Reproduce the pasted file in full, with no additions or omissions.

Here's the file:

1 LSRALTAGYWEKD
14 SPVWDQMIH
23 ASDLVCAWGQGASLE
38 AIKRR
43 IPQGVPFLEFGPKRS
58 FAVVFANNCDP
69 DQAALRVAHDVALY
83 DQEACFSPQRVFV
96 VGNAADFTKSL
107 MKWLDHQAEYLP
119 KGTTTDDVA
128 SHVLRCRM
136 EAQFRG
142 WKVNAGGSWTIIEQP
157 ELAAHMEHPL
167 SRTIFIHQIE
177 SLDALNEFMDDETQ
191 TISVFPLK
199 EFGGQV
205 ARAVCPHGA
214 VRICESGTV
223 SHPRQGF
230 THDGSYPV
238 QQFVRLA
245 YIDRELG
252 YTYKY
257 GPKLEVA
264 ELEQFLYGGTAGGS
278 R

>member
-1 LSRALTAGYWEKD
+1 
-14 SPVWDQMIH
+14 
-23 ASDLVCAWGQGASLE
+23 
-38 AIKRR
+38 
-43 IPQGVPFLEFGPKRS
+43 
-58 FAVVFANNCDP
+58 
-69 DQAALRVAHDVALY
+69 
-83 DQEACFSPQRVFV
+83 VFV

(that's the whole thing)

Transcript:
1 LSRALTAGYWEKD
14 SPVWDQMIH
23 ASDLVCAWGQGASLE
38 AIKRR
43 IPQGVPFLEFGPKRS
58 FAVVFANNCDP
69 DQAALRVAHDVALY
83 DQEACFSPQRVFV
96 VGNAADFTKSL
107 MKWLDHQAEYLP
119 KGTTTDDVA
128 SHVLRCRM
136 EAQFRG
142 WKVNAGGSWTIIEQP
157 ELAAHMEHPL
167 SRTIFIHQIE
177 SLDALNEFMDDETQ
191 TISVFPLK
199 EFGGQV
205 ARAVCPHGA
214 VRICESGTV
223 SHPRQGF
230 THDGSYPV
238 QQFVRLA
245 YIDRELG
252 YTYKY
257 GPKLEVA
264 ELEQFLYGGTAGGS
278 R

>member
-1 LSRALTAGYWEKD
+1 
-14 SPVWDQMIH
+14 
-23 ASDLVCAWGQGASLE
+23 
-38 AIKRR
+38 
-43 IPQGVPFLEFGPKRS
+43 
-58 FAVVFANNCDP
+58 
-69 DQAALRVAHDVALY
+69 
-83 DQEACFSPQRVFV
+83 VFV